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BLM to conduct prescribed burns in southwest Idaho to reduce wildfire threat  

Photo of BLM Boise District firefighter lighting piles of previously cut juniper trees in Owyhee County, Idaho. 
Photo courtesy of BLM
Photo of BLM Boise District firefighter lighting piles of previously cut juniper trees in Owyhee County, Idaho. 

BOISE, Idaho (KIFI) — The Bureau of Land Management (BLM) will be conducting multiple prescribed burns in southwest Idaho beginning in late April through the end of June depending on weather, vegetation and ground conditions. BLM is implementing these burns to lower the risk of wildfire ignitions, protect sagebrush habitat, and to support rangeland research with partner agencies. 

  • The Strategic Fence Line Burn is being implementedon up to 60 miles of fence lines within the Morley Nelson Snake River Birds of Prey National Conservation Area south of Boise. This burn will reduce flammable tumbleweed buildup along fence lines, which can also occasionally obstruct roadways. 
  • Soda Fuel Break Prescribed Burn will reduce flammable vegetation accumulations on up to 100 miles of fuel breaks along the Owyhee Front between Marsing and Cow Creek, located 32 miles to the southwest of Marsing. This burn will reduce flammable vegetation along established fuel breaks, which act to protect the rehabilitation efforts within the 2015 Soda Fire boundary.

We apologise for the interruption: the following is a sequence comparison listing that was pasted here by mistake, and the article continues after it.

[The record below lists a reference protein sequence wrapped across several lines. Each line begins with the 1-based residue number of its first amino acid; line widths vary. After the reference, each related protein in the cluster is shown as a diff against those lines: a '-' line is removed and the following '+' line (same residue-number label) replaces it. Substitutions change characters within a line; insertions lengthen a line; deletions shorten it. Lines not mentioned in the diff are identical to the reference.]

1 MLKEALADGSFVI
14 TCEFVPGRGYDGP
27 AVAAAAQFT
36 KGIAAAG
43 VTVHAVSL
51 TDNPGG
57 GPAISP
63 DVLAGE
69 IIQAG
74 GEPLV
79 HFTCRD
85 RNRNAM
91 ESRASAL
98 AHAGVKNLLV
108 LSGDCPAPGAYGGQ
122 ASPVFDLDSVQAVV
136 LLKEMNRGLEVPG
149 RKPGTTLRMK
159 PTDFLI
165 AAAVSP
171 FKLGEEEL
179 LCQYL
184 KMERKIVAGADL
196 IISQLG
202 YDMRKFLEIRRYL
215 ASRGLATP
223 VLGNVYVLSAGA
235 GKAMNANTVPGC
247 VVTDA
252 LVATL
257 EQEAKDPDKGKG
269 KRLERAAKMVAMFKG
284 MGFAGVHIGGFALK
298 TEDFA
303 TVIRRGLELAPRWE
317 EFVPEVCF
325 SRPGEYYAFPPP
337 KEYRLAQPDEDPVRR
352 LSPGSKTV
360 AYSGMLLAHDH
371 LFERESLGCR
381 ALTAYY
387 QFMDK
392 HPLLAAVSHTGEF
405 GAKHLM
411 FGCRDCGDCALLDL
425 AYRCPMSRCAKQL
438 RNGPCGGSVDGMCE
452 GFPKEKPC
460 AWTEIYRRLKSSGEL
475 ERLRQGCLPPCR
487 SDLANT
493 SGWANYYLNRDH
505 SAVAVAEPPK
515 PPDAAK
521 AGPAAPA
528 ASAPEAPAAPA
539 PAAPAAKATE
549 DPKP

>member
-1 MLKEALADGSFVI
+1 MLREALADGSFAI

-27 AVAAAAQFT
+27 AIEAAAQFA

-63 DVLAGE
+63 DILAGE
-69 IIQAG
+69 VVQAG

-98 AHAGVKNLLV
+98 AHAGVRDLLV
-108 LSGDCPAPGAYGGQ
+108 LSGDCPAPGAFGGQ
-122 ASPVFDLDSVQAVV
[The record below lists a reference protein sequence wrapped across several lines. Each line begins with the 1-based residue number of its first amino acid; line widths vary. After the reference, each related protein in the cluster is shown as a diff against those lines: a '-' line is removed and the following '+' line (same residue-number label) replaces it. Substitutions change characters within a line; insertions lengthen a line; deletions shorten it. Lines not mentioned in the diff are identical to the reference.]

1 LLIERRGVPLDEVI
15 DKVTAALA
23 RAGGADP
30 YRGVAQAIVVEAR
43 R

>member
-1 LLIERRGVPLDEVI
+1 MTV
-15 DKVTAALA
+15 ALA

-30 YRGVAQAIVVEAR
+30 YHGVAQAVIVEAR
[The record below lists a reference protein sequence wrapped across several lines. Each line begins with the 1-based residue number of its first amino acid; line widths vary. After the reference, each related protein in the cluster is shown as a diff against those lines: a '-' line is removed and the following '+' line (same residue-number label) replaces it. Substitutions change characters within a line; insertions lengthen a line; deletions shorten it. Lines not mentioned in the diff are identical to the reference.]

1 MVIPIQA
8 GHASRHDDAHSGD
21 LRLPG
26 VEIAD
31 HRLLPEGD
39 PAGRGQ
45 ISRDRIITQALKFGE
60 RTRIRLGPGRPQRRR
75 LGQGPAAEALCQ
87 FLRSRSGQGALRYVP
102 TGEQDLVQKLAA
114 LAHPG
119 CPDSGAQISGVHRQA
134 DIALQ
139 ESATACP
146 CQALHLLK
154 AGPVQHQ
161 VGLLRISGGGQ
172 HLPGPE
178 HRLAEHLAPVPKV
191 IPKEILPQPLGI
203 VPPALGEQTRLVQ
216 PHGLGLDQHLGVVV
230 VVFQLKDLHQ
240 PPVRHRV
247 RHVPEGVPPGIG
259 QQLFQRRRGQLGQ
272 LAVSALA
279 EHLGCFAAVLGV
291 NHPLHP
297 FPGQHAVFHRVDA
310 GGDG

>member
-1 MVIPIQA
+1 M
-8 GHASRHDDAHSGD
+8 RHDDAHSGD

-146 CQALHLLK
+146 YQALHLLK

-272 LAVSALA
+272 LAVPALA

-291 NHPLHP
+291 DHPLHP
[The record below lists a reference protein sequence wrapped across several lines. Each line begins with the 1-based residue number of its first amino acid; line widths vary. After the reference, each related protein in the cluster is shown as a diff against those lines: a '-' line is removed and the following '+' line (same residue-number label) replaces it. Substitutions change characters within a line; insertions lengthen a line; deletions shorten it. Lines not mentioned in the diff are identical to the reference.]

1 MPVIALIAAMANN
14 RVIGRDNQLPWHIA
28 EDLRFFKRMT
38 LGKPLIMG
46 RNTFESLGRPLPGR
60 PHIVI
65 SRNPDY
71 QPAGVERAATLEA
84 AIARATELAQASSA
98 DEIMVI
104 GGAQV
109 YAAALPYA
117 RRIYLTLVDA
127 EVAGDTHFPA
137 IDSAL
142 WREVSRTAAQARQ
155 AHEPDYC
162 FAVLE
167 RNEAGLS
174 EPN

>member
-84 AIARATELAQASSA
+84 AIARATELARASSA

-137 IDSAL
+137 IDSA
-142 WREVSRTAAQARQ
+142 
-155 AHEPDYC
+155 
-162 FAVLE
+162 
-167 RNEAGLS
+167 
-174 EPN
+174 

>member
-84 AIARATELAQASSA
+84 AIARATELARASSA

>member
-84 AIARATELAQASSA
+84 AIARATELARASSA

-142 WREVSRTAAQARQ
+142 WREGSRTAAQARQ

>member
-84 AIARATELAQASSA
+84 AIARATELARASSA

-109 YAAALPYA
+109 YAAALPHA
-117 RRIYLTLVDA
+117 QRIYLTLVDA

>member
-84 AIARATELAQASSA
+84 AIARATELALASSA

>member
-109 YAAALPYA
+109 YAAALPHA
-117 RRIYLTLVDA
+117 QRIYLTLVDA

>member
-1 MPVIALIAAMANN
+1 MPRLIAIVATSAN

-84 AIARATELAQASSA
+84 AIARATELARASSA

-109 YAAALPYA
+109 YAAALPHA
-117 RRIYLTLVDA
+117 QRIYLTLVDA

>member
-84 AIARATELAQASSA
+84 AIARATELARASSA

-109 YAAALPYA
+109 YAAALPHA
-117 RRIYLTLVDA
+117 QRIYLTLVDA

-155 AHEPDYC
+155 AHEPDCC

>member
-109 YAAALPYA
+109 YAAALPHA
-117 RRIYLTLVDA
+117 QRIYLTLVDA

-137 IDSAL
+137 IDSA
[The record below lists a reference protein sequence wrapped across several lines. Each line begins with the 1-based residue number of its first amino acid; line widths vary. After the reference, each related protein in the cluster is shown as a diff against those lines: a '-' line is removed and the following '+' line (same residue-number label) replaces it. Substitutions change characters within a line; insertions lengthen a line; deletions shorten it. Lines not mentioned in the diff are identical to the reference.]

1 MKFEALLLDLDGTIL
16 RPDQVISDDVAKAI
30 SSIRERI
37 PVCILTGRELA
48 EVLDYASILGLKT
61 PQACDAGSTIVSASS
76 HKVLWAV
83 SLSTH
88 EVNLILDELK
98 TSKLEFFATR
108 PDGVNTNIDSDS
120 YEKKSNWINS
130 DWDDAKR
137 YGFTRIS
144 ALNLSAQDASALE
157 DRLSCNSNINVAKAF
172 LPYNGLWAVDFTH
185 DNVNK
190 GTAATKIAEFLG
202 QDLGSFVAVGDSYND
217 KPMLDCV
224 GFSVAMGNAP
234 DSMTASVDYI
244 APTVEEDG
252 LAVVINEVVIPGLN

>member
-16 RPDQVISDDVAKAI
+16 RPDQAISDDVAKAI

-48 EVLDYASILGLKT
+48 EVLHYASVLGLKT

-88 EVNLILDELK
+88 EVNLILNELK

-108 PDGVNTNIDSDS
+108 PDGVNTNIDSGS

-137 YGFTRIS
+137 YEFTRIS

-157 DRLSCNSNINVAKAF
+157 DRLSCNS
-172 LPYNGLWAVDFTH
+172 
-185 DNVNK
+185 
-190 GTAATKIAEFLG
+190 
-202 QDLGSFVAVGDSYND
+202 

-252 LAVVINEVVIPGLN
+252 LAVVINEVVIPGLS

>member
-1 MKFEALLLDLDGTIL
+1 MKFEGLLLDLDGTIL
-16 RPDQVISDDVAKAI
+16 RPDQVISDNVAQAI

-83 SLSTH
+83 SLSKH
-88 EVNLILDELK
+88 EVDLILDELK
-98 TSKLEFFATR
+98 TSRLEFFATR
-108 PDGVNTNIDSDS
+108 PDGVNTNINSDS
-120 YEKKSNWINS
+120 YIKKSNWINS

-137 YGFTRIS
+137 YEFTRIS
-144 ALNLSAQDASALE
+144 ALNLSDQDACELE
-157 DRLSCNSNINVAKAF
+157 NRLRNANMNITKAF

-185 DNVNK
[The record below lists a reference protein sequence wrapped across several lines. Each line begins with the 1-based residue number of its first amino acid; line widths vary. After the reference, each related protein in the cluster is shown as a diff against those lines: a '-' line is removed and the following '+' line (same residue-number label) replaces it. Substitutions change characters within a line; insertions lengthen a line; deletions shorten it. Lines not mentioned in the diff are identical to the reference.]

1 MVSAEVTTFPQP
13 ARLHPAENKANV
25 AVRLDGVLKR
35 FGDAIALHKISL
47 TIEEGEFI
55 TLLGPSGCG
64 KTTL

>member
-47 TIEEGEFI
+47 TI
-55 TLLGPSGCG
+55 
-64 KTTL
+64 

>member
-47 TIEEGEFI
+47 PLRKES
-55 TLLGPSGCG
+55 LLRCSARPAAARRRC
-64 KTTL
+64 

• Bruneau-Owyhee Sage-Grouse Habitat (BOSH) Prescribed Burn will occur approximately eight miles southeast of Jordan Valley, OR near Flint Creek Road. This will consist of burning scattered piles of previously cut juniper trees that were encroaching onto sagebrush habitat. Burning these piles under cooler, damp conditions will eliminate what might otherwise be a hazardous fuel source during a wildfire. 
  • Johnston Draw Blackline Prescribed Burn is an effort to create narrow strips of ground removed of vegetation through burning or manual removal that will act as outer boundaries for a larger prescribed burn planned for fall 2023. This burn is a part of a research effort to study fire’s effect on rangelands and is in coordination with the Agricultural Research Service, Idaho Department of Lands and private landowners. It is located near Reynolds Creek, approximately 50 miles southwest of Boise.  

Once initiated, each of these prescribed burns are expected to last up to three days, with firefighters patrolling areas up to seven days afterwards. Smoke may be visible from large distances depending on vegetation conditions. No road closures are expected but the public is asked to slow down when fire crews are working along roadways. 

For additional information, contact the BLM Boise District Fire Information Line at 208-384-3378.

Article Topic Follows: Idaho

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